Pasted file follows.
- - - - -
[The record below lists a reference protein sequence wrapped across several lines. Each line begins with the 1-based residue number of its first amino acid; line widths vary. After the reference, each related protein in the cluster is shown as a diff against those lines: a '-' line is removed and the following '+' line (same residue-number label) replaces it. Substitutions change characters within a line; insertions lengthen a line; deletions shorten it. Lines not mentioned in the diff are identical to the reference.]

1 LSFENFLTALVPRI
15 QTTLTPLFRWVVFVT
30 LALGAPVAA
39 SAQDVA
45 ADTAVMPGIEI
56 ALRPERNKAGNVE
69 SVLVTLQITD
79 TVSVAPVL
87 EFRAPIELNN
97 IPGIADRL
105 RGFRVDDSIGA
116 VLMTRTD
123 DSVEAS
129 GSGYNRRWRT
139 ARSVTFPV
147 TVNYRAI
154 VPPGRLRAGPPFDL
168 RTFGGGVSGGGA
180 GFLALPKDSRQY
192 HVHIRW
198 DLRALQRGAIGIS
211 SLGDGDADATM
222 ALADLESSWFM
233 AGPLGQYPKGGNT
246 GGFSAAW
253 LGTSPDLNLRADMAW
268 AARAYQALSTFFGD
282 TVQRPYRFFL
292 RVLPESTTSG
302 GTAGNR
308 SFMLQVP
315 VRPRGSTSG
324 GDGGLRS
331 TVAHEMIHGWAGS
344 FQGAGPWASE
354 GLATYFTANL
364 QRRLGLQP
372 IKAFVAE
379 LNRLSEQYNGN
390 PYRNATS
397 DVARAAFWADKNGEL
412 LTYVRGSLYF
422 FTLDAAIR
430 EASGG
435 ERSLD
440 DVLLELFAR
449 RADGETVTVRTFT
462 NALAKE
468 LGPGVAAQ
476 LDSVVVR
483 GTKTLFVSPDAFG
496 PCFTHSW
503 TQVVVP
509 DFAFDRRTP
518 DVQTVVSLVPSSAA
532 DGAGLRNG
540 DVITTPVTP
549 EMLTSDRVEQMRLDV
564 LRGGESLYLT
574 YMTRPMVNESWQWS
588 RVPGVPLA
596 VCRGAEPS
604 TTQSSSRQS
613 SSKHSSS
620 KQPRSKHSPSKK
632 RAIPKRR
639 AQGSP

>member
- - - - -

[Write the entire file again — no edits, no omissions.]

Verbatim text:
[The record below lists a reference protein sequence wrapped across several lines. Each line begins with the 1-based residue number of its first amino acid; line widths vary. After the reference, each related protein in the cluster is shown as a diff against those lines: a '-' line is removed and the following '+' line (same residue-number label) replaces it. Substitutions change characters within a line; insertions lengthen a line; deletions shorten it. Lines not mentioned in the diff are identical to the reference.]

1 LSFENFLTALVPRI
15 QTTLTPLFRWVVFVT
30 LALGAPVAA
39 SAQDVA
45 ADTAVMPGIEI
56 ALRPERNKAGNVE
69 SVLVTLQITD
79 TVSVAPVL
87 EFRAPIELNN
97 IPGIADRL
105 RGFRVDDSIGA
116 VLMTRTD
123 DSVEAS
129 GSGYNRRWRT
139 ARSVTFPV
147 TVNYRAI
154 VPPGRLRAGPPFDL
168 RTFGGGVSGGGA
180 GFLALPKDSRQY
192 HVHIRW
198 DLRALQRGAIGIS
211 SLGDGDADATM
222 ALADLESSWFM
233 AGPLGQYPKGGNT
246 GGFSAAW
253 LGTSPDLNLRADMAW
268 AARAYQALSTFFGD
282 TVQRPYRFFL
292 RVLPESTTSG
302 GTAGNR
308 SFMLQVP
315 VRPRGSTSG
324 GDGGLRS
331 TVAHEMIHGWAGS
344 FQGAGPWASE
354 GLATYFTANL
364 QRRLGLQP
372 IKAFVAE
379 LNRLSEQYNGN
390 PYRNATS
397 DVARAAFWADKNGEL
412 LTYVRGSLYF
422 FTLDAAIR
430 EASGG
435 ERSLD
440 DVLLELFAR
449 RADGETVTVRTFT
462 NALAKE
468 LGPGVAAQ
476 LDSVVVR
483 GTKTLFVSPDAFG
496 PCFTHSW
503 TQVVVP
509 DFAFDRRTP
518 DVQTVVSLVPSSAA
532 DGAGLRNG
540 DVITTPVTP
549 EMLTSDRVEQMRLDV
564 LRGGESLYLT
574 YMTRPMVNESWQWS
588 RVPGVPLA
596 VCRGAEPS
604 TTQSSSRQS
613 SSKHSSS
620 KQPRSKHSPSKK
632 RAIPKRR
639 AQGSP

>member